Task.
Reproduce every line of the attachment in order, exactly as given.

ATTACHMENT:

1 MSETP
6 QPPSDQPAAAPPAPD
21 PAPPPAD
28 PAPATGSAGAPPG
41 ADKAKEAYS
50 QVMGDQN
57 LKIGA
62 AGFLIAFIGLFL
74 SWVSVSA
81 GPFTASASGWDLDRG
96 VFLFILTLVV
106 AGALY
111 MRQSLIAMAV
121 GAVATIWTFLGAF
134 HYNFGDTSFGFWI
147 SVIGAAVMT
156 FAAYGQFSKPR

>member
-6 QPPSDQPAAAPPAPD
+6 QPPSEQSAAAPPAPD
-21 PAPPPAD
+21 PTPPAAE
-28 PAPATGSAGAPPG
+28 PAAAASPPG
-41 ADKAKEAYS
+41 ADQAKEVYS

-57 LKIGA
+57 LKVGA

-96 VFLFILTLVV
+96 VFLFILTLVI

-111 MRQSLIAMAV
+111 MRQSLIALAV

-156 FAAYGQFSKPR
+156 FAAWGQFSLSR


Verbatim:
1 MSETP
6 QPPSDQPAAAPPAPD
21 PAPPPAD
28 PAPATGSAGAPPG
41 ADKAKEAYS
50 QVMGDQN
57 LKIGA
62 AGFLIAFIGLFL
74 SWVSVSA
81 GPFTASASGWDLDRG
96 VFLFILTLVV
106 AGALY
111 MRQSLIAMAV
121 GAVATIWTFLGAF
134 HYNFGDTSFGFWI
147 SVIGAAVMT
156 FAAYGQFSKPR

>member
-6 QPPSDQPAAAPPAPD
+6 QPPSEQSAAAPPAPD
-21 PAPPPAD
+21 PTPPAAE
-28 PAPATGSAGAPPG
+28 PAAAASPPG
-41 ADKAKEAYS
+41 ADQAKEVYS

-57 LKIGA
+57 LKVGA

-96 VFLFILTLVV
+96 VFLFILTLVI

-111 MRQSLIAMAV
+111 MRQSLIALAV

-156 FAAYGQFSKPR
+156 FAAWGQFSLSR